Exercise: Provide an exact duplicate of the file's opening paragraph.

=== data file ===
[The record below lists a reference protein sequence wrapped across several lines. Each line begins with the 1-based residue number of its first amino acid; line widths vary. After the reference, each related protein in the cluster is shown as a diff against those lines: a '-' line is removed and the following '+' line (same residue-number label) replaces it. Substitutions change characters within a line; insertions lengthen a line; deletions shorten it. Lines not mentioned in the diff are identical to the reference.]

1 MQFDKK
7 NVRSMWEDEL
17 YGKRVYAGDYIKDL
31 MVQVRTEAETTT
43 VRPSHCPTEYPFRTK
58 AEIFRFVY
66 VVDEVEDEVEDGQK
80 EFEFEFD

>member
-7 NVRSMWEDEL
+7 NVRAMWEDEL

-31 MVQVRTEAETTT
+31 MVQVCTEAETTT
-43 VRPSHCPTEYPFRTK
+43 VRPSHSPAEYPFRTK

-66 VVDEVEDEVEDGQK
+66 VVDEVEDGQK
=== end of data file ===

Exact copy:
[The record below lists a reference protein sequence wrapped across several lines. Each line begins with the 1-based residue number of its first amino acid; line widths vary. After the reference, each related protein in the cluster is shown as a diff against those lines: a '-' line is removed and the following '+' line (same residue-number label) replaces it. Substitutions change characters within a line; insertions lengthen a line; deletions shorten it. Lines not mentioned in the diff are identical to the reference.]